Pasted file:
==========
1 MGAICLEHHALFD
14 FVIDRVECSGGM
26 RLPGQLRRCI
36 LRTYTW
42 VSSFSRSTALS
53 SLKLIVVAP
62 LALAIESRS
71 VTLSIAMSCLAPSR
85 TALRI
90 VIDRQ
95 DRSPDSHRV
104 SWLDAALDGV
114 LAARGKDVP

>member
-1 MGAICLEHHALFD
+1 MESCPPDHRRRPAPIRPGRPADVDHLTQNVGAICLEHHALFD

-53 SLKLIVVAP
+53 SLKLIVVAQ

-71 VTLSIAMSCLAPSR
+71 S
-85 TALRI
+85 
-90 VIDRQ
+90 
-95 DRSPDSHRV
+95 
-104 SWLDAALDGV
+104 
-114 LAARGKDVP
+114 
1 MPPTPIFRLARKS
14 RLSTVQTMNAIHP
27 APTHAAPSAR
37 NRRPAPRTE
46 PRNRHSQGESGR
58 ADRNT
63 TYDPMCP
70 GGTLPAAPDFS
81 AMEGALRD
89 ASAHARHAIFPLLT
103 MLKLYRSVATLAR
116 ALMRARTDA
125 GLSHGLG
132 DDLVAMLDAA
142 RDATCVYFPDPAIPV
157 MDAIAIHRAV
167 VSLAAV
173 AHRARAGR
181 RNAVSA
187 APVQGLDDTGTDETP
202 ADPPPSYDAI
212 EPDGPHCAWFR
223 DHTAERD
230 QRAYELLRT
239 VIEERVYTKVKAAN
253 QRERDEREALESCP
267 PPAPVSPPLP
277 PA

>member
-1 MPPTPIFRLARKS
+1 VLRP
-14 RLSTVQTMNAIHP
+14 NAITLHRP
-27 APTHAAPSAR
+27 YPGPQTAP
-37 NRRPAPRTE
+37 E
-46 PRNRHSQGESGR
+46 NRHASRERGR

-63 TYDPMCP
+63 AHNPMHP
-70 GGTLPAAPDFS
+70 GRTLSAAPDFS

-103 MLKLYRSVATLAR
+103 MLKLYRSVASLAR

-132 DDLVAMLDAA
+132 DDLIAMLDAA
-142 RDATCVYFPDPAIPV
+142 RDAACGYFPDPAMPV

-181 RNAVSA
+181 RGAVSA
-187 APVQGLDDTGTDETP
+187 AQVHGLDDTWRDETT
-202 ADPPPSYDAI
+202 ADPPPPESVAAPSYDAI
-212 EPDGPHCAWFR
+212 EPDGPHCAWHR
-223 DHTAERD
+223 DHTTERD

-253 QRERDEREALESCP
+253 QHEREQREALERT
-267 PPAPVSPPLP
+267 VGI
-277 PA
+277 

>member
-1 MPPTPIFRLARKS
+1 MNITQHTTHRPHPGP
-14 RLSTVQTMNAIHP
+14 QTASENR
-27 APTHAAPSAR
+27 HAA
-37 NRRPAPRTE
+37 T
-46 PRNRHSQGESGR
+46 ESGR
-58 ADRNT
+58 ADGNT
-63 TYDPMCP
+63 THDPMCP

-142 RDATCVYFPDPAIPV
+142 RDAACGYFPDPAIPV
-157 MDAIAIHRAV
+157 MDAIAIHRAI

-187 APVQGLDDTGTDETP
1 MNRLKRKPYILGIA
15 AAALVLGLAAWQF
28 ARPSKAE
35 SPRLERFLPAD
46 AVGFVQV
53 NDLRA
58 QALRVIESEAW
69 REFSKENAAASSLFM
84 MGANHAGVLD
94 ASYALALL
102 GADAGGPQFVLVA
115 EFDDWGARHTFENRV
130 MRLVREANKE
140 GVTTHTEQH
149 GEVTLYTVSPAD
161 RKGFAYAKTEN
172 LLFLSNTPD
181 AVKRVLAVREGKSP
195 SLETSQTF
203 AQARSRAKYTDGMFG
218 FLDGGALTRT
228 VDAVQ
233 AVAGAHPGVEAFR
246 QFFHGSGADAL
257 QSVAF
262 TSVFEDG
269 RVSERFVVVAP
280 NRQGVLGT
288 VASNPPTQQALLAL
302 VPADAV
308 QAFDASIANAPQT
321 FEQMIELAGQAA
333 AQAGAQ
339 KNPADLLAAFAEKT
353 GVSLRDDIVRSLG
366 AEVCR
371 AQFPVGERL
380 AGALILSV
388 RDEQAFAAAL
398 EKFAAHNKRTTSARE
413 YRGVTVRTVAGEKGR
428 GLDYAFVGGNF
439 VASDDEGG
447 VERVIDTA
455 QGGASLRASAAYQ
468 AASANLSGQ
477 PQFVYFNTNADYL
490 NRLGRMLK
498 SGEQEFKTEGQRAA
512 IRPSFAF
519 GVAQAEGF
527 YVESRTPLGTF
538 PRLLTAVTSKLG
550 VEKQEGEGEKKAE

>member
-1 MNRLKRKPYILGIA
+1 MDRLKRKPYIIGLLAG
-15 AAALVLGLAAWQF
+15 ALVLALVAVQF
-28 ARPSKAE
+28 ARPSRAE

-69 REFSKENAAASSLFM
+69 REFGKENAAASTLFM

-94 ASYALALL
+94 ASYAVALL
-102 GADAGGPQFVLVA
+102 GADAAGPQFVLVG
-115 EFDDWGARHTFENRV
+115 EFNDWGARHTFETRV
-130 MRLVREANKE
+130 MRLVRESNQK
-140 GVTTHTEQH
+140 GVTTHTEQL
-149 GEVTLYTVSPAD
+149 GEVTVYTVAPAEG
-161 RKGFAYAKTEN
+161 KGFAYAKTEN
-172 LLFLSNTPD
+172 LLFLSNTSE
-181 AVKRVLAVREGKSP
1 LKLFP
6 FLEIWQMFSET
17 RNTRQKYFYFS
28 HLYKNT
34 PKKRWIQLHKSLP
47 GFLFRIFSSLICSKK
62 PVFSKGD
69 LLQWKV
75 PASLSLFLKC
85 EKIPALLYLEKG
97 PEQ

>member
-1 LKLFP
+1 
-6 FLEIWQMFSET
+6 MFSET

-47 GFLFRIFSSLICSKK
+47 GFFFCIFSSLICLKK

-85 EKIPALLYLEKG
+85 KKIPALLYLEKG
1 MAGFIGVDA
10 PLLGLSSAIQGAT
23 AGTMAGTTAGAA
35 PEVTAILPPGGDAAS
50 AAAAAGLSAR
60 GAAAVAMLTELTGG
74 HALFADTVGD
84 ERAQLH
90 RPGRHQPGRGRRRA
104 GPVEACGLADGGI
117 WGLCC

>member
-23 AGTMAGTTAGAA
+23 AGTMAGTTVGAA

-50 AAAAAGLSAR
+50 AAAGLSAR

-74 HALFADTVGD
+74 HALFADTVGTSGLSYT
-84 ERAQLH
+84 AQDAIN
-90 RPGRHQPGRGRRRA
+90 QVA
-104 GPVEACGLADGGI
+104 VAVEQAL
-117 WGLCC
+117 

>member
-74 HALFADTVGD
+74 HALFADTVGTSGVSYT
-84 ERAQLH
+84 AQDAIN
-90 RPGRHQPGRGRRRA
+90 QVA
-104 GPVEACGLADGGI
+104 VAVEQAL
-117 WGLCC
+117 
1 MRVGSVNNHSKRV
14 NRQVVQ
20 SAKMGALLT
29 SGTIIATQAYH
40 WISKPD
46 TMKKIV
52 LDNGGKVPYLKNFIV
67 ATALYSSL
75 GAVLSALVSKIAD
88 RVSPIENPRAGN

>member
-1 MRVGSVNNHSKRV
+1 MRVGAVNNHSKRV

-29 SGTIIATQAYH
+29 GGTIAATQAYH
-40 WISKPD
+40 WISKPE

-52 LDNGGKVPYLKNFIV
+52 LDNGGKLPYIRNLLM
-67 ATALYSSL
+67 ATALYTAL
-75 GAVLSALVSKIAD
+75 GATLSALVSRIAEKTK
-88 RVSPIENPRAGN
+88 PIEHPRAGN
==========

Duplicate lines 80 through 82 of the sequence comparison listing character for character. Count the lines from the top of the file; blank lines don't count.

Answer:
-181 RNAVSA
+181 RGAVSA
-187 APVQGLDDTGTDETP